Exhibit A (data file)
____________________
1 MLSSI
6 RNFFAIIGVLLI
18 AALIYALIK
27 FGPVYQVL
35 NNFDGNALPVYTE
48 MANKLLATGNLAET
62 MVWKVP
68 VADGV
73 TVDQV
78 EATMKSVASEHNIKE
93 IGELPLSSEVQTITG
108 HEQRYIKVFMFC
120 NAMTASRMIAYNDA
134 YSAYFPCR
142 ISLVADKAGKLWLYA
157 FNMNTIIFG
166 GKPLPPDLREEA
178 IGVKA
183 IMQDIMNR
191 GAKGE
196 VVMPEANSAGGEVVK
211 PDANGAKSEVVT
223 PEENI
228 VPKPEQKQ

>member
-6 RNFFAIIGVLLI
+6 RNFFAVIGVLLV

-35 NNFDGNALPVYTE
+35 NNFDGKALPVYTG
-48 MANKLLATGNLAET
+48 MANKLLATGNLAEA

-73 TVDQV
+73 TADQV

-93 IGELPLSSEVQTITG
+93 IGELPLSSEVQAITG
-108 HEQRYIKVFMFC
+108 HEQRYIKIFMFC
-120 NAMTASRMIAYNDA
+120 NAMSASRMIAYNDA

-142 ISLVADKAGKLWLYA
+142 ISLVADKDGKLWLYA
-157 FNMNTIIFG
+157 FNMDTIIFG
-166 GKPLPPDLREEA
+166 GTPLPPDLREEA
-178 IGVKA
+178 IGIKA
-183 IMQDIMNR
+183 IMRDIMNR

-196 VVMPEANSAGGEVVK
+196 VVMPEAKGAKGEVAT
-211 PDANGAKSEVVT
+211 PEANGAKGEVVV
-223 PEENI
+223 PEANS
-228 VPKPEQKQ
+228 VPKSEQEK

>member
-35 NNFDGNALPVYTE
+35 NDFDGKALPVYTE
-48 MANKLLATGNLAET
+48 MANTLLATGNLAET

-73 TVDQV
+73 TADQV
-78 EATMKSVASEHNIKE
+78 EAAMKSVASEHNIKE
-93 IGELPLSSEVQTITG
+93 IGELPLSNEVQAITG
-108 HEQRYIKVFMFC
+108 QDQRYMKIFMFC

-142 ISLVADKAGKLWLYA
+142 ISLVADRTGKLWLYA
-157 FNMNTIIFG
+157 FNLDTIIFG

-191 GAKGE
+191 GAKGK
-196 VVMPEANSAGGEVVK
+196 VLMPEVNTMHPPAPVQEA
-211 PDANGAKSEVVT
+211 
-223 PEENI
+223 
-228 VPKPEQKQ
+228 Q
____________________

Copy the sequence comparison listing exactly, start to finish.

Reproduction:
1 MLSSI
6 RNFFAIIGVLLI
18 AALIYALIK
27 FGPVYQVL
35 NNFDGNALPVYTE
48 MANKLLATGNLAET
62 MVWKVP
68 VADGV
73 TVDQV
78 EATMKSVASEHNIKE
93 IGELPLSSEVQTITG
108 HEQRYIKVFMFC
120 NAMTASRMIAYNDA
134 YSAYFPCR
142 ISLVADKAGKLWLYA
157 FNMNTIIFG
166 GKPLPPDLREEA
178 IGVKA
183 IMQDIMNR
191 GAKGE
196 VVMPEANSAGGEVVK
211 PDANGAKSEVVT
223 PEENI
228 VPKPEQKQ

>member
-6 RNFFAIIGVLLI
+6 RNFFAVIGVLLV

-35 NNFDGNALPVYTE
+35 NNFDGKALPVYTG
-48 MANKLLATGNLAET
+48 MANKLLATGNLAEA

-73 TVDQV
+73 TADQV

-93 IGELPLSSEVQTITG
+93 IGELPLSSEVQAITG
-108 HEQRYIKVFMFC
+108 HEQRYIKIFMFC
-120 NAMTASRMIAYNDA
+120 NAMSASRMIAYNDA

-142 ISLVADKAGKLWLYA
+142 ISLVADKDGKLWLYA
-157 FNMNTIIFG
+157 FNMDTIIFG
-166 GKPLPPDLREEA
+166 GTPLPPDLREEA
-178 IGVKA
+178 IGIKA
-183 IMQDIMNR
+183 IMRDIMNR

-196 VVMPEANSAGGEVVK
+196 VVMPEAKGAKGEVAT
-211 PDANGAKSEVVT
+211 PEANGAKGEVVV
-223 PEENI
+223 PEANS
-228 VPKPEQKQ
+228 VPKSEQEK

>member
-35 NNFDGNALPVYTE
+35 NDFDGKALPVYTE
-48 MANKLLATGNLAET
+48 MANTLLATGNLAET

-73 TVDQV
+73 TADQV
-78 EATMKSVASEHNIKE
+78 EAAMKSVASEHNIKE
-93 IGELPLSSEVQTITG
+93 IGELPLSNEVQAITG
-108 HEQRYIKVFMFC
+108 QDQRYMKIFMFC

-142 ISLVADKAGKLWLYA
+142 ISLVADRTGKLWLYA
-157 FNMNTIIFG
+157 FNLDTIIFG

-191 GAKGE
+191 GAKGK
-196 VVMPEANSAGGEVVK
+196 VLMPEVNTMHPPAPVQEA
-211 PDANGAKSEVVT
+211 
-223 PEENI
+223 
-228 VPKPEQKQ
+228 Q